The inheritance law in the Republic of Croatia is governed by the Law of inheritance. In the case of death, the decendent’s estate can be divided according to a will or the law. Heirs often ask what the estate (decedent’s estate) is exactly. In order to avoid ambiguity and disputes, this article presents an overview of the Croatian inheritance law at the last will.
According to the Law of inheritance, anyone can make a will with which he leaves his entire property (or only his share) to someone. According to Croatian inheritance law, a personal testament, a public testament or a written testament can be done in front of two witnesses. Each will can be challenged, especially if a testator has a disposable, non-dutiful share (if the compulsory portion of inheritance is violated). The testament content reduced to the permitted amount can be claimed within three years of the opening of the will.
Likewise, any donation made by the testator to an heir can be challenged. The refund of the donation can be claimed within three years from the death of the testator, or from the date of entering of the decision into legal force, with which the testator was declared dead.
Dispositions made in the event of death, as well as donations by the testator, often result in heirs claiming their rights, primarily the right to the compulsory portion, through the court. Numerous disputes can be prevented with a contract. If the testator wants to distribute the property differently than it is determined by the law, and on the other hand wants to make sure that after his death no unnecessary legal proceedings arise, it is recommendable to make a contract like e.g. a contract for the assignment and distribution of property. In this case, the testator no longer owns property at the time of death because these contracts already distribute the property.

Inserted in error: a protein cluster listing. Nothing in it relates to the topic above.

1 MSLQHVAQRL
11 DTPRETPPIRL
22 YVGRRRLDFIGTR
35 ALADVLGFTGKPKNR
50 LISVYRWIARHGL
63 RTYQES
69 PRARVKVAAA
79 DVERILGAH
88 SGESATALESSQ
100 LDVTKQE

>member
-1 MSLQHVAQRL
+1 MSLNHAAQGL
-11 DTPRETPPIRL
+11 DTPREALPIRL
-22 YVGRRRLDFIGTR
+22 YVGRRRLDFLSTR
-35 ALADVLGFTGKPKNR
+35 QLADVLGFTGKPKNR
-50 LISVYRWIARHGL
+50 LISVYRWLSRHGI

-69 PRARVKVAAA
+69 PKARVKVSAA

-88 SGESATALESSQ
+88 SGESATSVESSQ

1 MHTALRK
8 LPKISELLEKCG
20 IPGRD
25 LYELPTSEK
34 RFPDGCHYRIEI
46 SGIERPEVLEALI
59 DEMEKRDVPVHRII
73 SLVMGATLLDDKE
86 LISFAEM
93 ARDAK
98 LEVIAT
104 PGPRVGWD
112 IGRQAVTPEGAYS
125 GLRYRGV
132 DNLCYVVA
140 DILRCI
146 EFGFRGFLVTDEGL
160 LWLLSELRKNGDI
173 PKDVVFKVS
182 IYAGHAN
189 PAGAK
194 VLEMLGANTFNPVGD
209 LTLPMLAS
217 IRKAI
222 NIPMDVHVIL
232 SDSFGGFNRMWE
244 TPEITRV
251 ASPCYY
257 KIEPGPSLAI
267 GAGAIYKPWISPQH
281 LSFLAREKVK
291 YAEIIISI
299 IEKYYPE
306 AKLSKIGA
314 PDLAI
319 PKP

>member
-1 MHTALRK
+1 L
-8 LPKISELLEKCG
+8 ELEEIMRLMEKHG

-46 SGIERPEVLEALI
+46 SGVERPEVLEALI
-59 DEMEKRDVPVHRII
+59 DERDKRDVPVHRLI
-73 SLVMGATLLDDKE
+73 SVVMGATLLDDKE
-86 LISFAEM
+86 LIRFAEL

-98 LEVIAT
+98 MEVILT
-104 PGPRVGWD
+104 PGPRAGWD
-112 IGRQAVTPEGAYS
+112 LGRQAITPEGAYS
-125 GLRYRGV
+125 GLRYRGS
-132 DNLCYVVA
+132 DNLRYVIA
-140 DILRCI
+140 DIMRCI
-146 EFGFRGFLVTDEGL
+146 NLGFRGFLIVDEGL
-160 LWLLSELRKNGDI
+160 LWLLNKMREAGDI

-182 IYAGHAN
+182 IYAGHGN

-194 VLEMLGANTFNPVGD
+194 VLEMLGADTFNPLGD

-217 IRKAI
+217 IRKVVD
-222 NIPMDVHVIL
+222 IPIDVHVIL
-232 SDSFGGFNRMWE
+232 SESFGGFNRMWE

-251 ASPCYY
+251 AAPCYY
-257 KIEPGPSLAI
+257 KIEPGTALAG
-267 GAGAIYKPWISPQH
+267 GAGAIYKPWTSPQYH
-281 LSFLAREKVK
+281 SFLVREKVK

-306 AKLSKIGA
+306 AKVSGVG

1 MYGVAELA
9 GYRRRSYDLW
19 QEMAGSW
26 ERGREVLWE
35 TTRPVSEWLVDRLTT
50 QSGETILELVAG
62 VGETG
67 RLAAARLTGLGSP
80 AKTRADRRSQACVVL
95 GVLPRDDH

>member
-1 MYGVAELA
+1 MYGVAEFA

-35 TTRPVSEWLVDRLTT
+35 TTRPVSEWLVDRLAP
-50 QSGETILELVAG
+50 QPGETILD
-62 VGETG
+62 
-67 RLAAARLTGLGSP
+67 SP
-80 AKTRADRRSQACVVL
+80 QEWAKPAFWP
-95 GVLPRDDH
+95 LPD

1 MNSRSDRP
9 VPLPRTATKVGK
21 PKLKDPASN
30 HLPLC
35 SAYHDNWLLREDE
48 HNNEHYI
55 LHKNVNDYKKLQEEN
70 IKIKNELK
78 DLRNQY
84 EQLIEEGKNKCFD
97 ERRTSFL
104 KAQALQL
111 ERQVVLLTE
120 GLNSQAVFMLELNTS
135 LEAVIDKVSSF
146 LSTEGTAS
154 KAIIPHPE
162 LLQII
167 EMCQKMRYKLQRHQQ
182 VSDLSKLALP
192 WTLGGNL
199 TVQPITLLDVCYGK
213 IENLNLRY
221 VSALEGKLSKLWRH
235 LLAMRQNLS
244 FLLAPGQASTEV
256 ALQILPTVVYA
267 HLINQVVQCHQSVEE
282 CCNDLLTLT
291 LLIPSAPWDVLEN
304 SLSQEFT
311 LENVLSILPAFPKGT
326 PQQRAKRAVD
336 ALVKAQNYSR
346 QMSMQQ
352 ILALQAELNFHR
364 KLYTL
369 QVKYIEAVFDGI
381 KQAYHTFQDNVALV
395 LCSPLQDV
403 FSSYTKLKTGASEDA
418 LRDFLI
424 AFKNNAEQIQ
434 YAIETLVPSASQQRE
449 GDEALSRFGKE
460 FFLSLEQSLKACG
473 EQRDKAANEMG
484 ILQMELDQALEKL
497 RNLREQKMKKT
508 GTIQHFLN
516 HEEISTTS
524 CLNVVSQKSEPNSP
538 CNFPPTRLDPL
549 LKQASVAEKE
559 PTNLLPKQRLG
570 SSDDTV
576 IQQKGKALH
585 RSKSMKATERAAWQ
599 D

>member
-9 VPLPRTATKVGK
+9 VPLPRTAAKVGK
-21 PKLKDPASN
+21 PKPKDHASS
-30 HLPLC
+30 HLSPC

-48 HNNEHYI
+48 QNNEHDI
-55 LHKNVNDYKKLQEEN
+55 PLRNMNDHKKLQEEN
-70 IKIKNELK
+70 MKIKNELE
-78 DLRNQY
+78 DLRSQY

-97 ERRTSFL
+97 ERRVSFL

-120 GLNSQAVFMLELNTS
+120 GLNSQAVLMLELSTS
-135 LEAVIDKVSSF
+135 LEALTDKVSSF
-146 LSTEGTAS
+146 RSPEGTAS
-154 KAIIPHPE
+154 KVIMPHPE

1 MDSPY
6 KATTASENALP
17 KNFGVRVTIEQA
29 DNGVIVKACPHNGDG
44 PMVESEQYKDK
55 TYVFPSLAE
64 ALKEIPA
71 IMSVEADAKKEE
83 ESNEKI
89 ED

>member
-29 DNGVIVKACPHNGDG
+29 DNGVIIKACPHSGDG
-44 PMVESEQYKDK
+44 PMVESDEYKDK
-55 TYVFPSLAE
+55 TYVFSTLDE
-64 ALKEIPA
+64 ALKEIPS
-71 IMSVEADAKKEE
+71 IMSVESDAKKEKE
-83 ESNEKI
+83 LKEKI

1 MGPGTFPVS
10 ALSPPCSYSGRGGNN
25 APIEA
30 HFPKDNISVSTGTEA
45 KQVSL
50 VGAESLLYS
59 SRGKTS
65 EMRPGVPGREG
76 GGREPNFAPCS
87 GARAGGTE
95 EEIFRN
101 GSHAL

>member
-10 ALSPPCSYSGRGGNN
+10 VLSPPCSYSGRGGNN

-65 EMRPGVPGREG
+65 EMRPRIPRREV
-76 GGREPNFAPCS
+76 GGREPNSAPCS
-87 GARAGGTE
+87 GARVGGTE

Such a contract is the best way to regulate property issues that would otherwise arise after death. If such a contract has been concluded, there can be no inheritance disputes after death because all compulsory heirs have already signed this contract. The assignment and distribution of the property (in most cases these are real estate) is only valid if the spouse, all children and all other descendants of the testator, who are legal heirs, agree with it. Therefore, it is recommended that elderly persons divide their assets according to their wishes during their lifetime by contracts, and preferably by a contract for the assignment and distribution of property. However, it must be pointed out that such a contract must be concluded while the person is still completely capable of judgment. In this way, the elderly person retains control of the property and, on the other hand, has transfered it to a third person safe and appropriate to his/hers wishes.
In addition, it is recommended that testators preserve their rights by burdening the real estate. As a kind of burden, a usufructuary right in favor of the testator can be established so that he/she can use the property until his death without restriction. At the same time it is also possible to establish a forbiddance on the sale and encumbrance of the property.
The execution of this contract in relation to real estate is governed not only by the Law of inheritance but also by the Law of obligations and the Law on the land registry. It is therefore recommended that both testator and heirs seek advice from a lawyer.